Making the Grade: A-F Accountability System
The pressure is on for students to shine on STAAR tests. Results not only affect whether they'll advance to certain grade levels, they're also used to rate school districts.
"Assessment is high stakes. It's high stakes for schools and school systems," said Clark Ealy, College Station ISD Superintendent.
For the first time, Texas schools are getting graded the same way students are, with an A through F accountability system.
It grades on three criteria: student achievement, school progress, and closing the gaps.
"But the interesting thing about all three of the domains, they're all largely or 100% tied to the STAAR test," said Ealy.
Results from standardized tests grade districts on things like student improvement on the exam, how they're doing compared to similar districts and how well different student populations are doing.
In 2018, College Station ISD received a B. Ealy says the grade doesn't tell a complete story.
"It's a reflection of how your kid did on taking a test one day. It's not some total on how your student is doing academically, emotionally, mentally, and it's probably not an accurate reflection of what is actually going on in the classroom," he said.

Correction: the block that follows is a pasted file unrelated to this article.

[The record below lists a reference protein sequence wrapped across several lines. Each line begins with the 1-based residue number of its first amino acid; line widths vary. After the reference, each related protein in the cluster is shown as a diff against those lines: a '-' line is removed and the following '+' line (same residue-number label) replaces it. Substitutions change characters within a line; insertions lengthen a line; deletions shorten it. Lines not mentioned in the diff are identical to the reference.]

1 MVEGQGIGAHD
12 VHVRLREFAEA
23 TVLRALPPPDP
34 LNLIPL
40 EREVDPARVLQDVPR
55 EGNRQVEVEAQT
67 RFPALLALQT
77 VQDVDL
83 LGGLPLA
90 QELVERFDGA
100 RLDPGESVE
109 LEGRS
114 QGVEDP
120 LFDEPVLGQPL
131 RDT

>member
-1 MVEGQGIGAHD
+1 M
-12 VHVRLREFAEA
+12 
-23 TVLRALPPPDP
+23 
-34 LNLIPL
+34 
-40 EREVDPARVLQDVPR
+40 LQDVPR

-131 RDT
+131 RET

Just north, Bryan ISD received a C on its report card.
"I don't run from accountability. I believe in accountability," said Christie Whitbeck, Bryan ISD Superintendent.
Whitbeck also thinks the A through F system leaves out important information when determining grades.
"As the poverty increased in a community or school in a school system, the accountability rating gets lower and why is that? Because it's tied to a state mandated assessment like the STAAR test that really ranks and sorts students," said Ealy.
"Even in a district like Bryan, there can be a great variance between an A and the level of poverty, an F and the level of poverty. In the state of Texas with school districts 60% or more poverty, only 10% got an A, and most of those are magnets where there's some form of criteria to get into the school," said Whitbeck.
The superintendents hope parents and community members look at more than just grades from the state when evaluating local schools.
"When we ask our parents, what is it that you really want for your student, what is it that you want from the school district? Nobody says high STAAR scores. None of them. They want to know that they have a teacher in their classroom who loves their kid and is competent."